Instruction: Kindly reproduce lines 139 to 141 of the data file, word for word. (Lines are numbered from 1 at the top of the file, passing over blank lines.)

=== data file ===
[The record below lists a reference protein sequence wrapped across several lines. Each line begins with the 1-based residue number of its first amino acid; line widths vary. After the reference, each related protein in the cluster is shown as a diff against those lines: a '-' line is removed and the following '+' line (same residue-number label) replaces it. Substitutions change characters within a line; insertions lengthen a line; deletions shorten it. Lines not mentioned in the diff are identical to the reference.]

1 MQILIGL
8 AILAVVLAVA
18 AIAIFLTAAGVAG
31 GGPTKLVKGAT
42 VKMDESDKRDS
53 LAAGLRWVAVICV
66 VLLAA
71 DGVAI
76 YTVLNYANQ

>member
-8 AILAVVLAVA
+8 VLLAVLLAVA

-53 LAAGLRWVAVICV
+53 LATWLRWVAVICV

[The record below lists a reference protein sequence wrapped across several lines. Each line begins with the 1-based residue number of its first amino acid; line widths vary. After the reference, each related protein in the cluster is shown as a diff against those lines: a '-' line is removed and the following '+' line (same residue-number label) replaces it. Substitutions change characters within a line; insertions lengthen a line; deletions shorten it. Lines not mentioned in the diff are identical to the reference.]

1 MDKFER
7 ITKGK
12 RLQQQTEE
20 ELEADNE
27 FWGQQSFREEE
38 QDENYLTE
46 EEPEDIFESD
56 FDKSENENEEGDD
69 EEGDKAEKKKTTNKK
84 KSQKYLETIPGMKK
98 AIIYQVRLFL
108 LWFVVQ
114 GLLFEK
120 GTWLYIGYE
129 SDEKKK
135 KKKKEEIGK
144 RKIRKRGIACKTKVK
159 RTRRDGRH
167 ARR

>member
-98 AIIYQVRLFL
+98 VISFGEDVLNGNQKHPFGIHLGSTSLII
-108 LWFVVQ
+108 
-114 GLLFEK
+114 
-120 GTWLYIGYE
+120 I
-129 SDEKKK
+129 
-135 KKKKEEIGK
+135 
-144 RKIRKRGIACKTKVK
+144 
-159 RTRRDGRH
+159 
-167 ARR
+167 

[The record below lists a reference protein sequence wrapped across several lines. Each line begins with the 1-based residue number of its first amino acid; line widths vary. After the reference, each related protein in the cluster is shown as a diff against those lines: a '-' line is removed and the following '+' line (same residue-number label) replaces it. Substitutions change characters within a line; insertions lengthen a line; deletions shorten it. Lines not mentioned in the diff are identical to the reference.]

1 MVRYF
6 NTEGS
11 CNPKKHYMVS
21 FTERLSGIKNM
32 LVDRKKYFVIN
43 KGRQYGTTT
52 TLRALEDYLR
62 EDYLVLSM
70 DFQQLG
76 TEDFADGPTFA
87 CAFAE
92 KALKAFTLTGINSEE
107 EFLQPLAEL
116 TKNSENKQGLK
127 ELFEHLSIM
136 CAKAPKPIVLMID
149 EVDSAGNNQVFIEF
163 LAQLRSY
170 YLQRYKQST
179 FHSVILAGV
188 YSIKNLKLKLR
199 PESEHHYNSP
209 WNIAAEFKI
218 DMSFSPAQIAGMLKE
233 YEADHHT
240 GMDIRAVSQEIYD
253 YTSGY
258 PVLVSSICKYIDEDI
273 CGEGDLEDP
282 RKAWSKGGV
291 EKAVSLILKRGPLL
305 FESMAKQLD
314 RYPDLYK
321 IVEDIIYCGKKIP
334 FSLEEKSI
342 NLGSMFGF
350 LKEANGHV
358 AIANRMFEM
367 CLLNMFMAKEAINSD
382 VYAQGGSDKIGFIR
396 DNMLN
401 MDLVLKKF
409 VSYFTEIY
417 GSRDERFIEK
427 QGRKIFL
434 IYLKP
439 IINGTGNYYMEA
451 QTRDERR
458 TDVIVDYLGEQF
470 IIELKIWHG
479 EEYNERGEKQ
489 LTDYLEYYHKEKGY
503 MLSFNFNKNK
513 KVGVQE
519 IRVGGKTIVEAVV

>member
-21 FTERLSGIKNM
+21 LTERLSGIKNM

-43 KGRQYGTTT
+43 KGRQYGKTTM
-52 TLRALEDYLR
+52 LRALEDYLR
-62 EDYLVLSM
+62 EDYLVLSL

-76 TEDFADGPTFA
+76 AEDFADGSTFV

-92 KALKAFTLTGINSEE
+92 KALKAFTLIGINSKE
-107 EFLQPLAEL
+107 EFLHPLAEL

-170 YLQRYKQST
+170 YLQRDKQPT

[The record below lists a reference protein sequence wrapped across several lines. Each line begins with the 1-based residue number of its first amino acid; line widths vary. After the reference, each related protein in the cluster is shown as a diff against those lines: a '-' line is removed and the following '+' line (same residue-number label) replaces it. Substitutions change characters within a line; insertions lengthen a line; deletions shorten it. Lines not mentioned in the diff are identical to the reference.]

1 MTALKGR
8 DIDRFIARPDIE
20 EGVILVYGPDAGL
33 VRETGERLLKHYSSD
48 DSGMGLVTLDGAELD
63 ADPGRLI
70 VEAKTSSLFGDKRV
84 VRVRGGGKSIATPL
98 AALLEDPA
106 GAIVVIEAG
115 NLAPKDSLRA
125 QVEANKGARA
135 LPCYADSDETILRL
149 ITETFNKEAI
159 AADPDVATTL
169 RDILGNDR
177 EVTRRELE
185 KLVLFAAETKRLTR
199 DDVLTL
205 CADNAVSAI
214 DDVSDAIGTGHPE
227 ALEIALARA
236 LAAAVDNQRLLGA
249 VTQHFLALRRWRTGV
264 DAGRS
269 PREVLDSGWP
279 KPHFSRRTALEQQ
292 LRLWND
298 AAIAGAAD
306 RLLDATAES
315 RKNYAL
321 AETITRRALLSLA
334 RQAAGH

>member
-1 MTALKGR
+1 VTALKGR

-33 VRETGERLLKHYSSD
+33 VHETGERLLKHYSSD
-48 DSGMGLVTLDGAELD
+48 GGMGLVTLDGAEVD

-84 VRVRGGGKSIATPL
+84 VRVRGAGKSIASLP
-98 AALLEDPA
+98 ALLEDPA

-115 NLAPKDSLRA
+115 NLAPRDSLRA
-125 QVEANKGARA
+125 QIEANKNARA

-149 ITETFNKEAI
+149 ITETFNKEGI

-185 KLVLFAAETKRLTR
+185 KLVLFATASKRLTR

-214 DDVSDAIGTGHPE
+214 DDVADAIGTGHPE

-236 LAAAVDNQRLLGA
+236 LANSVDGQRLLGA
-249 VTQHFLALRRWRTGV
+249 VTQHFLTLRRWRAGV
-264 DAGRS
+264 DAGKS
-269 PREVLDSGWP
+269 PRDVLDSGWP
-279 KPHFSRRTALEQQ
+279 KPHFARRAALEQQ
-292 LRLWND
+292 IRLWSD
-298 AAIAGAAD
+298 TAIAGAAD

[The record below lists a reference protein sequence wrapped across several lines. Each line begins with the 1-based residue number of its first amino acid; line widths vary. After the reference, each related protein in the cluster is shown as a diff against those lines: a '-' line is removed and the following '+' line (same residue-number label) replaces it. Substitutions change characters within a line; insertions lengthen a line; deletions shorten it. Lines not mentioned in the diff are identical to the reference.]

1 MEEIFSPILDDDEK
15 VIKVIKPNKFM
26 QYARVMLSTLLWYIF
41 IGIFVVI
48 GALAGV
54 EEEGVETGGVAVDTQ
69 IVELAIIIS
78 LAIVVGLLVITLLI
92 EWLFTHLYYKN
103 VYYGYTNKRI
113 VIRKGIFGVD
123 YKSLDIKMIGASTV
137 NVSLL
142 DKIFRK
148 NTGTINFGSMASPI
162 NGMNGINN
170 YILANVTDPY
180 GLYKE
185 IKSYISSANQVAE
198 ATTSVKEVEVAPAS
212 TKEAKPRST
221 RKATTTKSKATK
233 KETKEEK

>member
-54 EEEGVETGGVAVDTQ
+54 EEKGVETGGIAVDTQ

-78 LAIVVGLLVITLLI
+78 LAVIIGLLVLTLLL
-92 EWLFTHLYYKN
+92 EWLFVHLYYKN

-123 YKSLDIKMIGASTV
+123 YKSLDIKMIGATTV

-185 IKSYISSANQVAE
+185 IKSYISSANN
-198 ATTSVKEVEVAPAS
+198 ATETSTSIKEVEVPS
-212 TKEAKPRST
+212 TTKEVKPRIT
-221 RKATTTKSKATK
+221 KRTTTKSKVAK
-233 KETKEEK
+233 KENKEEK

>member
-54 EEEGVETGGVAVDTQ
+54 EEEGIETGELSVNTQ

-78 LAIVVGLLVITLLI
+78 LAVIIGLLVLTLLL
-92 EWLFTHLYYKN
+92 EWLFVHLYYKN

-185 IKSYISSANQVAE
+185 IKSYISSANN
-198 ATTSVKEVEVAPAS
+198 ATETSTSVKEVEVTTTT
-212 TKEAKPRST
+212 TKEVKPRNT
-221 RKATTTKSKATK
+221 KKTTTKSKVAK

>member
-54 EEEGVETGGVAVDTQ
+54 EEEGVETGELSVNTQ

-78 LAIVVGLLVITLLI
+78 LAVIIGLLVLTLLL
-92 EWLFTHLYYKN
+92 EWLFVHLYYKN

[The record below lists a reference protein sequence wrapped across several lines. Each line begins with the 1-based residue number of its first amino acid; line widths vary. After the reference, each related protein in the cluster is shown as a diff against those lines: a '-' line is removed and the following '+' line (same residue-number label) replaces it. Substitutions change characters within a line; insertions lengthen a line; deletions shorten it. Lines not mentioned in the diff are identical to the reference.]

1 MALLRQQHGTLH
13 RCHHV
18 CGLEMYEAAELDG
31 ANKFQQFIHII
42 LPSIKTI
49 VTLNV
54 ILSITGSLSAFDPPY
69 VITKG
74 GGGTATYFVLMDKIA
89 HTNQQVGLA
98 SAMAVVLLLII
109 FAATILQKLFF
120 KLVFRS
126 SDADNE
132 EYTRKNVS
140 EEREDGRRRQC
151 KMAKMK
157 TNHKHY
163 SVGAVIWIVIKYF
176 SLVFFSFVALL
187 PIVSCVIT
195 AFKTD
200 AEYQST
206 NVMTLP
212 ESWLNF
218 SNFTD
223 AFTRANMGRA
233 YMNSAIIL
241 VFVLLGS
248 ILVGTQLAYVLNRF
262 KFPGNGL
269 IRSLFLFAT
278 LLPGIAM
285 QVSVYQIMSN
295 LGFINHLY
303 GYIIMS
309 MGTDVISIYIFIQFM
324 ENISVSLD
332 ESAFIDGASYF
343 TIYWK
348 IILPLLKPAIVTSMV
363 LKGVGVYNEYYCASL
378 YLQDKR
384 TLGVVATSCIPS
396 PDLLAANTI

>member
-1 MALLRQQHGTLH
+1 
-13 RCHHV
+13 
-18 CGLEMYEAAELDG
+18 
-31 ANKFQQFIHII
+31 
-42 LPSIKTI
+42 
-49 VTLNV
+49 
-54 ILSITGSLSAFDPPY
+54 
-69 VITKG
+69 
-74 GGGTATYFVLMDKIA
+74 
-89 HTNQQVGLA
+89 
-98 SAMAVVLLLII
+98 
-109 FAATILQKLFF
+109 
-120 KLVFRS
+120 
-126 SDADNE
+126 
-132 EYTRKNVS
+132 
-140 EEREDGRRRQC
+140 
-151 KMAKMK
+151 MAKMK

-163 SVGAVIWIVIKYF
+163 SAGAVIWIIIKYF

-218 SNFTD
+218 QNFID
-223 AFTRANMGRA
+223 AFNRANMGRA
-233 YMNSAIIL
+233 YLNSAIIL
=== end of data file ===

115 NLAPKDSLRA
125 QVEANKGARA
135 LPCYADSDETILRL